For passive clients, the ADFS Proxy StyleBook creates Kerberos Constrained Delegation (KCD) user account. The KCD account is necessary for Kerberos SSO authentication to connect to the ADFS servers. The StyleBook also generates an LDAP policy and a session policy. These policies are later bound to the Citrix ADC AAA virtual server that handles the authentication for passive clients.
The StyleBook can also ensure that the DNS servers on the Citrix ADC are configured for ADFS.
The configuration section below describes how to set up Citrix ADC for handling both active and passive protocol-based client authentication.
The table below lists the minimum required software versions for this integration to be deployed successfully.
|Product||Minimum Required Version|
|Citrix ADC||11.0, Advanced/Premium License|
The following instructions assume that you have already created the appropriate external and internal DNS entries.
Deploying Microsoft ADFS proxy StyleBook configurations from Citrix ADM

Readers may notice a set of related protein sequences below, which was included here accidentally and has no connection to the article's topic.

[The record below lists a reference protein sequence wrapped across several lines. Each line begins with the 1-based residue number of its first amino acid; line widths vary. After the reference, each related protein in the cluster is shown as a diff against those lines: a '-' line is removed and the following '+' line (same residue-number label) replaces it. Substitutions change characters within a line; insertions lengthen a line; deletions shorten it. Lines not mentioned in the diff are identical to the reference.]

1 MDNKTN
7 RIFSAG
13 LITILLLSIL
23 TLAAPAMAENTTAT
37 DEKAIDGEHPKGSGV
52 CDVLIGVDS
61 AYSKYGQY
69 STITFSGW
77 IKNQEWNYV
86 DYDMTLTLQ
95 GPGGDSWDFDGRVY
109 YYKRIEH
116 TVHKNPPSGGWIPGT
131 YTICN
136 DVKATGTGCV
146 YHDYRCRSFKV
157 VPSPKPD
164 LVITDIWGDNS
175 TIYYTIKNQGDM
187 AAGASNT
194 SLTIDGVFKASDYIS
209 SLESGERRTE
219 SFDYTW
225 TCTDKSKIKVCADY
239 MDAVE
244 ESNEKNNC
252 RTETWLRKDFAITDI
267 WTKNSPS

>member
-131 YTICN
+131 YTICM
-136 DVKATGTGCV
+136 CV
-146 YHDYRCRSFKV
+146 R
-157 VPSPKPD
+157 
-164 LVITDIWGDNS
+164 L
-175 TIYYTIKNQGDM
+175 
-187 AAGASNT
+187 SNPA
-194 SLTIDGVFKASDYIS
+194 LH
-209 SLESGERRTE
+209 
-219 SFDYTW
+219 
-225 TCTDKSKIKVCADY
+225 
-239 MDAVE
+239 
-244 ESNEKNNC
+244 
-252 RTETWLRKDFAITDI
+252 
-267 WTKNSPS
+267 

The following instructions assist you when implementing the Microsoft ADFS proxy StyleBook in your business network.
To deploy Microsoft ADFS proxy StyleBook
In Citrix ADM, navigate to Applications > Configuration > StyleBooks. The StyleBooks page displays all the StyleBooks available for your use in Citrix ADM.
Scroll down and find the Microsoft ADFS proxy StyleBook. Click Create Configuration. The StyleBook opens as a user interface page on which you can type the values for all the parameters defined in this StyleBook.
- Type values for the following parameters:
- ADFS Proxy Deployment Name. Select a name for the ADFS proxy configuration deployed in your network.
- ADFS Servers FQDNs or IPs. Type the IP addresses or FQDNs (domain names) of all ADFS servers in the network.
- ADFS Proxy Public VIP IP. Type the public virtual IP address on the Citrix ADC that performs as an ADFS proxy server.